On appeal on issue (a), the Court of Appeal (Lord Carlisle of Bucklow, Gloster and Beloff, JJ.A.) held that the Royal Court had indeed had jurisdiction to conduct a judicial review, although it should have exercised its discretion not to invoke that jurisdiction because of the parties' non-use of the case stated procedure (in proceedings reported at 1998 JLR 1).

On appeal on issue (b), the appellant submitted, inter alia, that (i) the re-zoning had been a necessary and intrinsic part of the scheme for which the land had been compulsorily purchased and it was therefore clear that no reasonable Board could have come to the conclusion that the re-zoning should have had an effect on the land's value; and (ii) the decision should therefore be quashed and the question remitted to the same Board for it to determine the amount of compensation afresh and at a resumed hearing, the Board would be entitled to impose limits on the evidence presented by the respondent as to the land's value to avoid unnecessary waste of time and costs.

The respondent submitted in reply, inter alia, that (i) the re-zoning of the land by the States had been prior to and independent of the compulsory purchase and the Board had been entitled to find that it had had an effect on the compensation due; and (ii) the Board's decision on the ambit of the compulsory purchase scheme was a matter of fact which, by art. 12 of the 1961 Law, only it was entitled to determine.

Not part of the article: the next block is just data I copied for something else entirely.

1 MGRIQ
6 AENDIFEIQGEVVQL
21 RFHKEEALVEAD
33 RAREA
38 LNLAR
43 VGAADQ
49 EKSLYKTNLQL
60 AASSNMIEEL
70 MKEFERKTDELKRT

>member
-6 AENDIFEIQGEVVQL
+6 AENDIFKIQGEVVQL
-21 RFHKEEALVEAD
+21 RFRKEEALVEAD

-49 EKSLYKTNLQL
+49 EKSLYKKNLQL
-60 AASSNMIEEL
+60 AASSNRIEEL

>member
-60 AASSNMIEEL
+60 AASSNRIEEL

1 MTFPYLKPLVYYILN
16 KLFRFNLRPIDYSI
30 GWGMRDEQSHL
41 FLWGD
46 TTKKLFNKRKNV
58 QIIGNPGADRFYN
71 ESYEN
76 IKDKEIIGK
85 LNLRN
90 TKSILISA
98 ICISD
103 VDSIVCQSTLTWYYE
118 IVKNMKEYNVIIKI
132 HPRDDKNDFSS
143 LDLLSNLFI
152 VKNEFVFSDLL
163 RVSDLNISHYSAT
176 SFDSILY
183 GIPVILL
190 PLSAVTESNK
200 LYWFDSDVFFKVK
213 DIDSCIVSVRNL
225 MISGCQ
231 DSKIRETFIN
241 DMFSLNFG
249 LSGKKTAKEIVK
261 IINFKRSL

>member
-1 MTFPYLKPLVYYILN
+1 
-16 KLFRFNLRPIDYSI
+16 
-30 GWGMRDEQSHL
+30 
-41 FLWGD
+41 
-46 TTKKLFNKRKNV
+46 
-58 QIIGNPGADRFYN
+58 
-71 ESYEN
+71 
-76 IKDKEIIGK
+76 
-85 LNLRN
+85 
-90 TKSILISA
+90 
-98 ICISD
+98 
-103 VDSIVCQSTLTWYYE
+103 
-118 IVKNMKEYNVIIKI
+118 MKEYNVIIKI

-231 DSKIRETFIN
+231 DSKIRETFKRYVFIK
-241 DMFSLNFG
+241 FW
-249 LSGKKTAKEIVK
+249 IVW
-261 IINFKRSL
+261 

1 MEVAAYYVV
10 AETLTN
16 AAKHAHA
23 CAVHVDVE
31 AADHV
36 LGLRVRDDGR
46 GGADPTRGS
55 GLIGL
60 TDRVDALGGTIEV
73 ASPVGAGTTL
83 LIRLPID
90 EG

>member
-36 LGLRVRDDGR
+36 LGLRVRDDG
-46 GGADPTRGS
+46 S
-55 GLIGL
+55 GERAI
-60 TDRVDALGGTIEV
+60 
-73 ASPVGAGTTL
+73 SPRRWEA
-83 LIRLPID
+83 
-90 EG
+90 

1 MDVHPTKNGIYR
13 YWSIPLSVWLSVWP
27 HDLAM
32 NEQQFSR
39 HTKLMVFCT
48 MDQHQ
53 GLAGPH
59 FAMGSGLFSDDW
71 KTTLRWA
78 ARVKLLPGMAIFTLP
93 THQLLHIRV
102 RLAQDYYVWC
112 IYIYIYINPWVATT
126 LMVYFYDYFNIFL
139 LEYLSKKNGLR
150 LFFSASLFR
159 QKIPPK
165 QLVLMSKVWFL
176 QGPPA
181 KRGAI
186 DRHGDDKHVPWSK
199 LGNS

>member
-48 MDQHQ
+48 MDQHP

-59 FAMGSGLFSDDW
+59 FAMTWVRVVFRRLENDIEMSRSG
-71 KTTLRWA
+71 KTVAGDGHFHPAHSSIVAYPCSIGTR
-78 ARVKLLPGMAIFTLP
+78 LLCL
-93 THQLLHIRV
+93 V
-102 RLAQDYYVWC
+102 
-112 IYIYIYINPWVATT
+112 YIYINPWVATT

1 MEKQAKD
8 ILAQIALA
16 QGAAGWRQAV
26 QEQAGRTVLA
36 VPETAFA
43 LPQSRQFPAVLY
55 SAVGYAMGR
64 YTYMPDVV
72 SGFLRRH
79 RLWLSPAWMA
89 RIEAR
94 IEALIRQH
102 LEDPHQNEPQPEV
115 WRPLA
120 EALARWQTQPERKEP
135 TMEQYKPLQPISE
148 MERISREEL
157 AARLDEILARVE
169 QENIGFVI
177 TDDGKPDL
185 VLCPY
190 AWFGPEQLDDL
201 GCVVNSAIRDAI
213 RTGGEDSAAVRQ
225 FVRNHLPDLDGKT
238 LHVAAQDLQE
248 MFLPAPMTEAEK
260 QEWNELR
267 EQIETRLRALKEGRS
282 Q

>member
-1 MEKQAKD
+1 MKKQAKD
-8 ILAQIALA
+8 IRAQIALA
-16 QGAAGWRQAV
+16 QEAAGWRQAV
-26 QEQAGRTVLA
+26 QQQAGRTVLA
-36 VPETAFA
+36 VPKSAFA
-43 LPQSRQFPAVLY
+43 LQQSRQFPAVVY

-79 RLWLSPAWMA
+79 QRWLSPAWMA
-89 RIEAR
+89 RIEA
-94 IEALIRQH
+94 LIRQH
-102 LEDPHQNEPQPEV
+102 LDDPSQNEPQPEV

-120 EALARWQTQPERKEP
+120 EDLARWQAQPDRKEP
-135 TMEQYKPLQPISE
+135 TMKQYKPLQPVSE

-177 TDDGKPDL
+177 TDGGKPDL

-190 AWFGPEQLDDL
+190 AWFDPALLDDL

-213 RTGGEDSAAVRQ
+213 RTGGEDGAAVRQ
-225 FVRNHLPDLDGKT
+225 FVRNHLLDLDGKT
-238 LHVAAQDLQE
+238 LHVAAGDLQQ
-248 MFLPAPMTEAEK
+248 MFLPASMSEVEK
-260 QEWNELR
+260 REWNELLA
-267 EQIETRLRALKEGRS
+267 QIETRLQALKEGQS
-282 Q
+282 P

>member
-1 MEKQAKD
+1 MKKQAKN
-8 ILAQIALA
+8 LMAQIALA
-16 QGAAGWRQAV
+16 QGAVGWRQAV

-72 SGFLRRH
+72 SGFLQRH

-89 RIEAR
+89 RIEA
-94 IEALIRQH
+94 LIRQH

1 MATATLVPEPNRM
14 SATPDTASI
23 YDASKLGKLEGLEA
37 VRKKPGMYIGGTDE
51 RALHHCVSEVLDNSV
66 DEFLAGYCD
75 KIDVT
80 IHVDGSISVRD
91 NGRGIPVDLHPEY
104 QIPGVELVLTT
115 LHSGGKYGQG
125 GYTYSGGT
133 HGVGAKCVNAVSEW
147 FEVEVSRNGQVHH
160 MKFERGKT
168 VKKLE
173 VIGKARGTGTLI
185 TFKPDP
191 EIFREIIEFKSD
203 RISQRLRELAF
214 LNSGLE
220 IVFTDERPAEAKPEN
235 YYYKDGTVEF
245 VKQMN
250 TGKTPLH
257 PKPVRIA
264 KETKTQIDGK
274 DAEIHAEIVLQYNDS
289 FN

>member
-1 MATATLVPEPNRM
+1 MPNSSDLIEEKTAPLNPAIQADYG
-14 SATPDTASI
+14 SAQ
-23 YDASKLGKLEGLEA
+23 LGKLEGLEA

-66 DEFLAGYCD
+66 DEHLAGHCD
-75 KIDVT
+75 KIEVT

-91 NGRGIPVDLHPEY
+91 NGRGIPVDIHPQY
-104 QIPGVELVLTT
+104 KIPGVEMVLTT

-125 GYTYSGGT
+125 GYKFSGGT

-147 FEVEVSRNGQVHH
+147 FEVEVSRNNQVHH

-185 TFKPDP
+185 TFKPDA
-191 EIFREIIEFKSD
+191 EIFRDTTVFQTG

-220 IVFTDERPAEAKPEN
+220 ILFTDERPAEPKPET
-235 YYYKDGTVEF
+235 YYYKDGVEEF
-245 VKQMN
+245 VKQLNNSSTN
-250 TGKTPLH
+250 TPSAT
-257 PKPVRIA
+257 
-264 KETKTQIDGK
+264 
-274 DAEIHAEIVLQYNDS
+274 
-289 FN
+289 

The court also considered the nature and constitution of the Board of Arbitrators under arts. 7 and 8 of the 1961 Law.

Held, giving judgment as follows:

(1) The land was to be valued on the basis of a hypothetical sale on the open market by a willing seller at the date of its vesting in the acquiring authority. The value was to be assessed by reference to all its then attributes, including its potential for development and the possibility or probability of obtaining planning permission. Any change in value due solely to the scheme for which the land had been purchased compulsorily was to be ignored, although the Committee could not be ignored as a potential purchaser. Whether the re-zoning of the land had been an integral part of the scheme in the present case was a question of fact for the Board to decide and the court would accordingly make no finding on it. In so far as the Royal Court had given any directions to the Board on this question, it had been in error (page 93, lines 32-42; page 97, line 20 - page 98, line 14).

(2) There was no merit in the argument that at a new hearing, the Board should be able to limit the amount of new evidence put before it. By virtue of arts. 7 and 8 of the 1961 Law, the issues would be re-heard by a new Board, which might be differently constituted from the first and which would have to decide the issue of compensation afresh. It would therefore be open to the parties to argue their cases differently from the manner in which they had originally been argued (page 98, line 43 - page 99, line 25).

(3) Although the parties had been permitted to seek judicial review of the Board's decision despite the existence of the case...